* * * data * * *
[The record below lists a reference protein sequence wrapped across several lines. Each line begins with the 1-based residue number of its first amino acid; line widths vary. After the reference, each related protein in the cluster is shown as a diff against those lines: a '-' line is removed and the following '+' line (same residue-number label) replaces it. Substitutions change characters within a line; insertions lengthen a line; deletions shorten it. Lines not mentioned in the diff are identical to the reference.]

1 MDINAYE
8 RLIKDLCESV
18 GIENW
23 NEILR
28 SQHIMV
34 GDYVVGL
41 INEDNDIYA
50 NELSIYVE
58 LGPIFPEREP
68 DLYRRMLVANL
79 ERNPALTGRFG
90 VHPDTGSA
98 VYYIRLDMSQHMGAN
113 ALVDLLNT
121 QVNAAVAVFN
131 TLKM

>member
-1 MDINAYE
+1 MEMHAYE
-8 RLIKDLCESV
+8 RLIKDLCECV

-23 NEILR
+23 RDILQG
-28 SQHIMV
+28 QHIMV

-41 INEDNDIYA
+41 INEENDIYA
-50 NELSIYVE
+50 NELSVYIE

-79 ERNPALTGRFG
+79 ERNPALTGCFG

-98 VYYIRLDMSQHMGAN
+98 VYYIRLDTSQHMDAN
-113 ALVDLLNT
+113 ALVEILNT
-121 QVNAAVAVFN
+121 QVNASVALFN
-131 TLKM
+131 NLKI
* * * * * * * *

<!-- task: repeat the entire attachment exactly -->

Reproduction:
[The record below lists a reference protein sequence wrapped across several lines. Each line begins with the 1-based residue number of its first amino acid; line widths vary. After the reference, each related protein in the cluster is shown as a diff against those lines: a '-' line is removed and the following '+' line (same residue-number label) replaces it. Substitutions change characters within a line; insertions lengthen a line; deletions shorten it. Lines not mentioned in the diff are identical to the reference.]

1 MDINAYE
8 RLIKDLCESV
18 GIENW
23 NEILR
28 SQHIMV
34 GDYVVGL
41 INEDNDIYA
50 NELSIYVE
58 LGPIFPEREP
68 DLYRRMLVANL
79 ERNPALTGRFG
90 VHPDTGSA
98 VYYIRLDMSQHMGAN
113 ALVDLLNT
121 QVNAAVAVFN
131 TLKM

>member
-1 MDINAYE
+1 MEMHAYE
-8 RLIKDLCESV
+8 RLIKDLCECV

-23 NEILR
+23 RDILQG
-28 SQHIMV
+28 QHIMV

-41 INEDNDIYA
+41 INEENDIYA
-50 NELSIYVE
+50 NELSVYIE

-79 ERNPALTGRFG
+79 ERNPALTGCFG

-98 VYYIRLDMSQHMGAN
+98 VYYIRLDTSQHMDAN
-113 ALVDLLNT
+113 ALVEILNT
-121 QVNAAVAVFN
+121 QVNASVALFN
-131 TLKM
+131 NLKI